5. Deuces
    Joined: Nov 3, 2009
    Posts: 21,627

    Deuces
    Member
    from Michigan

    Nothing weak about military motors!! Those things are built tough just like our armed forces!!! :)
     
    Last edited: Mar 20, 2010
  6. retromotors
    Joined: Dec 10, 2008
    Posts: 1,045

    retromotors
    Member

    Thanks krooser,
    From what I gather, the 270s & 302s could be made to spin up pretty tight. I'm just wondering what the limiting factor is (if any) on the military version.

    BTW, lest anyone think I'm gettin' too far off topic for the HAMB, this engine is slated to go into my '50 Chevy sedan.
     
  7. Revhead
    Joined: Mar 19, 2001
    Posts: 3,027

    Revhead
    Member
    from Dallas, TX

    does that say .040 on the mains!?
     
  8. retromotors
    Joined: Dec 10, 2008
    Posts: 1,045

    retromotors
    Member

    Yeah, I caught some of that loose flywheel action on some earlier threads. Also, if I'm remembering correctly there were 4-bolt and 6-bolt flywheels?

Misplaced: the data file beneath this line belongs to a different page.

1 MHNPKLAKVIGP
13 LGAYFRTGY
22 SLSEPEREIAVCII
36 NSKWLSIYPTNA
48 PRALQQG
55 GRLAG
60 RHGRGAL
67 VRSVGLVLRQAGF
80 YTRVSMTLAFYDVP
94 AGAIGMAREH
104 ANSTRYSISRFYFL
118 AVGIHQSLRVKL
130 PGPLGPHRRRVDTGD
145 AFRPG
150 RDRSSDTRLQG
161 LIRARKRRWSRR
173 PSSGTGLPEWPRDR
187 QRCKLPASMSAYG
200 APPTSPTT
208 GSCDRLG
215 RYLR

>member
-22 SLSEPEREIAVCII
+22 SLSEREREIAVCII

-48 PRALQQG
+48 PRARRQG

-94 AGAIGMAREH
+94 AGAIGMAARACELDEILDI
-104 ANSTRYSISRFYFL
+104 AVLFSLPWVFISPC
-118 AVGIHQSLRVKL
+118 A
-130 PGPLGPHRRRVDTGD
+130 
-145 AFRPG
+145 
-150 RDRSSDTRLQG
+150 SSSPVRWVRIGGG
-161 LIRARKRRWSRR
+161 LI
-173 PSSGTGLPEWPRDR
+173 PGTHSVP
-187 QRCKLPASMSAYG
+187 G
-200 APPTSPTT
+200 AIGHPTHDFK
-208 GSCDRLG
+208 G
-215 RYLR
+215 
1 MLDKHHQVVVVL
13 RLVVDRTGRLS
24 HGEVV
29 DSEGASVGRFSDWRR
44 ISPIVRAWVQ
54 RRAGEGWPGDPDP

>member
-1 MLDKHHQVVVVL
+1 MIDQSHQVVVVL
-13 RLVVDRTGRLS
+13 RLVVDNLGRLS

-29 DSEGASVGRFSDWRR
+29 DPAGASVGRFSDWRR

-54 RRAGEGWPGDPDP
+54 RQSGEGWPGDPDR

9. Ebbsspeed
    Joined: Nov 11, 2005
    Posts: 5,670

    Ebbsspeed
    ALLIANCE MEMBER

    I have a friend with a 302 GMC in a 50 Chevy Fastback, and he regularly exceeds those RPM numbers. Stock crank and rods, Flywheel is gone in lieu of a flexplate, so the bolt loosening mentioned above probably wouldn't be relevant. Not sure why the warning, unless it is carryover from what the military decided should be the maximum. It would speak to the fact that back then many government agencies did have some regard for how the taxpayers money should be spent, and repairing engines that were abused was not one of them.
     
  10. retromotors
    Joined: Dec 10, 2008
    Posts: 1,045

    retromotors
    Member

    Sure looks like it!
    To be honest, the pic you're looking at is the closest I've come to actually reading the tag.
    Got the engine home after dark yesterday, then sat it next to my 235 Cheby, too close to get a good look at the tag.:confused:
    Just stuck the camera down in there and fired away!
     
  11. gas pumper
    Joined: Aug 13, 2007
    Posts: 2,956

    gas pumper
    Member

    Yellow Coach became GMC in 1943. So your engine would be 1943 or earlier. Probably casting codes will tell you.
     
  12. CONNMAN
    Joined: Jul 19, 2006
    Posts: 1,297

    CONNMAN
    Member
    from Lampe,Mo.

    >>>>>,First ,,,i'm sorry i don't have any pics ,,been too long ,,,,